For the first part of the test, at least 75% of the value of the REIT's total assets must be in cash and cash items, real estate, and government securities at the end of each quarter of the REIT's tax year. Cash includes cash on hand and time or demand deposits with financial institutions. Cash items include receivables which arise in the ordinary course of the REIT's operation.
Long-term installment obligations from the sale of REIT property are considered as a real estate asset if secured by a mortgage on real property, and are not included in receivables for purposes of this test. Government securities may include securities issued by the FHA, FHLB, Federal Land Bank, Federal Intermediate Credit Bank, Public Housing Administration, U.S. Postal Service, and the Small Business Administration.
Real estate assets for this test are defined as real property, including interests in real property and interests in mortgages of real property and shares in other qualified REITs. For shares held in other REITs to qualify, the issuing REIT must have been a qualified REIT for the entire taxable year of the shareholder REIT. A regular or residual interest in a real estate mortgage investment conduit (REMIC) is also treated as a real estate asset, but if less than 95% of the REMIC's assets are real estate assets, the REIT is treated as holding directly its proportionate share of the assets and income of the REMIC.
The second part of the asset test provides that not more than 25% of the value of the REIT's total assets be invested in securities (other than the securities included in the 75% test). Of the 25%, no more than 5% of total assets may be from one issuer, and that 5% cannot exceed 10% of the issuer's outstanding voting securities. The 25% test is redundant, since it is automatically met if the 75% test is fulfilled. However, the five and ten percent limitations provide significant limitations on investments. Congress' intent was to ensure adequate diversification of the REIT's assets, thereby reducing the overall risk of the portfolio through regulation.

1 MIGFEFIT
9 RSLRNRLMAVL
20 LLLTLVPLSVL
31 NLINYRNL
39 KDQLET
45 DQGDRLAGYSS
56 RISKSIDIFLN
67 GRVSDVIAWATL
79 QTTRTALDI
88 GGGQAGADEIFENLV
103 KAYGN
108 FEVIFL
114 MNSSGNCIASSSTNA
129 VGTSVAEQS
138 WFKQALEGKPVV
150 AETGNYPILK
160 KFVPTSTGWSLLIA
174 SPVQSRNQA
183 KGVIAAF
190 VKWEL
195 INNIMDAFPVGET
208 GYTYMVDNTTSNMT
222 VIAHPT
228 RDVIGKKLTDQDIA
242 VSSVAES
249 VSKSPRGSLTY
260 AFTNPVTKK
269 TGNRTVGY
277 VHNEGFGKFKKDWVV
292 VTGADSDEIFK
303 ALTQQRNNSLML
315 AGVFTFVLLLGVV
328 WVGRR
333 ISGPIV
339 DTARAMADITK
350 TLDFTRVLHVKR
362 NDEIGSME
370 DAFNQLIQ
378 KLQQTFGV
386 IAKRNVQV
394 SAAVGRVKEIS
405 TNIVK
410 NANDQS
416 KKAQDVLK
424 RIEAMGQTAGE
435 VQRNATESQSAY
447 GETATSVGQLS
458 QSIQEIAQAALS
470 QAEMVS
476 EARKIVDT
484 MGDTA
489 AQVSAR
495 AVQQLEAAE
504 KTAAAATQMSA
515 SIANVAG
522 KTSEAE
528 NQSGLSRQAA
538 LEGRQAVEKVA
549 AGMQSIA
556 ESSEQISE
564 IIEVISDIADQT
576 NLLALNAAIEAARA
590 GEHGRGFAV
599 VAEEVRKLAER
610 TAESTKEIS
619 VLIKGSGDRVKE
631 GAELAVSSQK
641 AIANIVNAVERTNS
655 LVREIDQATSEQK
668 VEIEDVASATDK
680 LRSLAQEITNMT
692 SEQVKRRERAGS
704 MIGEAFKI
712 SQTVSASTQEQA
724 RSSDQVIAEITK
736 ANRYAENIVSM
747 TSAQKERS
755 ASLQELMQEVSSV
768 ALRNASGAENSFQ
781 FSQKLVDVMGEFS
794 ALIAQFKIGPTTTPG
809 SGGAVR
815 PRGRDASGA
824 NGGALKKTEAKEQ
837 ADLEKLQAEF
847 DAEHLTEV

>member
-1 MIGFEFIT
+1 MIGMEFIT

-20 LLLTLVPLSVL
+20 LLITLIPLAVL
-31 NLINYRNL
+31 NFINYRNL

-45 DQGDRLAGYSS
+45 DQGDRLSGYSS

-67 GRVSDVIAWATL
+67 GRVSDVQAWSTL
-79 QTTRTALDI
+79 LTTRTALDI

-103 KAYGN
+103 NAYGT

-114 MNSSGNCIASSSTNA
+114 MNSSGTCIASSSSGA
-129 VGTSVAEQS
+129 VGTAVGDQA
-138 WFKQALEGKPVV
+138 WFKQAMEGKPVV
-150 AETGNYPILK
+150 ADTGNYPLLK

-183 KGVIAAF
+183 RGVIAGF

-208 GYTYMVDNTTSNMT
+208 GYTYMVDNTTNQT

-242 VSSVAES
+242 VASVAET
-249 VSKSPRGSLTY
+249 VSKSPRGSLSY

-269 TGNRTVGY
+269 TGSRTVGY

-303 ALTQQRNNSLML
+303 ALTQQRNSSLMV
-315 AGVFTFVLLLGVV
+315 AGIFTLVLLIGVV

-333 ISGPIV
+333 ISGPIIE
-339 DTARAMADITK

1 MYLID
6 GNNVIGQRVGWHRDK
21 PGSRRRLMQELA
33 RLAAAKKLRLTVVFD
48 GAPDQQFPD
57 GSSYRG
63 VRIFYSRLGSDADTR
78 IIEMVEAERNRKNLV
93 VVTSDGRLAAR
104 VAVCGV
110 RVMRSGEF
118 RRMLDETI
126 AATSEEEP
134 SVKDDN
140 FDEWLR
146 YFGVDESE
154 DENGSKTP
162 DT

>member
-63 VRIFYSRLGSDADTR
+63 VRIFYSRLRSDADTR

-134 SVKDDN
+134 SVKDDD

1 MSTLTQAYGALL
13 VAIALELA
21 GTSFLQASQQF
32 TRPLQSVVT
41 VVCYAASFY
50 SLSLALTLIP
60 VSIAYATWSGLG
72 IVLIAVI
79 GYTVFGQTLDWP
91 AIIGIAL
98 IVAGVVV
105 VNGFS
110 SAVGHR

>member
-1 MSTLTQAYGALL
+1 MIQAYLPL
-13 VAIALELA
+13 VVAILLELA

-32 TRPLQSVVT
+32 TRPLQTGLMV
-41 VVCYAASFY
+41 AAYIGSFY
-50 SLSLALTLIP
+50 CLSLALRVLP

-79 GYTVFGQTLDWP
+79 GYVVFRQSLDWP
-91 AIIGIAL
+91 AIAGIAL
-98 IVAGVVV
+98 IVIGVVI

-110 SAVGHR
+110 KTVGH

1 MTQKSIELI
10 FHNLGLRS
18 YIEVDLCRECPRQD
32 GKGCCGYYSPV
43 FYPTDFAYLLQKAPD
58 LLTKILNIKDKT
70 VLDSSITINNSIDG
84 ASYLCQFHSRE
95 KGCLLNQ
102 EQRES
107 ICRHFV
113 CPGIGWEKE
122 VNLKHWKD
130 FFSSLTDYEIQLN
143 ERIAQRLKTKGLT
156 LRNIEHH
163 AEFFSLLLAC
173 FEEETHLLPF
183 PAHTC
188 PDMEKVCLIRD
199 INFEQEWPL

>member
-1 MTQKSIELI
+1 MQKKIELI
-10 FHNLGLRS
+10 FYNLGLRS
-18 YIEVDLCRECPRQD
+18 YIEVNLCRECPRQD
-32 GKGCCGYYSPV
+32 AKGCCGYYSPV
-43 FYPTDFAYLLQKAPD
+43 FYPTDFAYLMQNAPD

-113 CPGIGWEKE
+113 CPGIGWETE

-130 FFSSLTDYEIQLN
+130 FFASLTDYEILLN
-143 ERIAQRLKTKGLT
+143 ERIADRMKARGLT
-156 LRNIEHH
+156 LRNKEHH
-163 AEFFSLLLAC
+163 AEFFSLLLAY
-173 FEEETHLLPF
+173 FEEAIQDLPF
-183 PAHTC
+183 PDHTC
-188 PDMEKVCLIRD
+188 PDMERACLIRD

REITs are subject to a 100% tax on net income from "prohibited transactions," unless certain safe harbor rules apply. A prohibited transaction is the sale or other disposition of property held primarily for sale to customers in the ordinary course of a trade or business, with the exclusion of foreclosure property. Since it may be unclear whether property is being held by a REIT primarily for sale, safe harbor rules are available for determining when a particular sale does not constitute a prohibited transaction. These requirements include that:
* The property sold must be a real estate asset;
* The REIT must have held the property at least four years;
* The total expenditures made by the REIT toward the property during the prior four-year period must not exceed 30% of net sales;
* The REIT must have no more than seven sales of property during the taxable year, excluding foreclosure property; and
* If the property consists of land or improvements, it must have been held by the REIT for the production of rental income for at least four years, with the exception of foreclosure or leased property.
If a particular sale falls under the prohibited transaction category, the net income from that sale is excluded from REIT taxable income and does not affect the REIT's distribution requirement.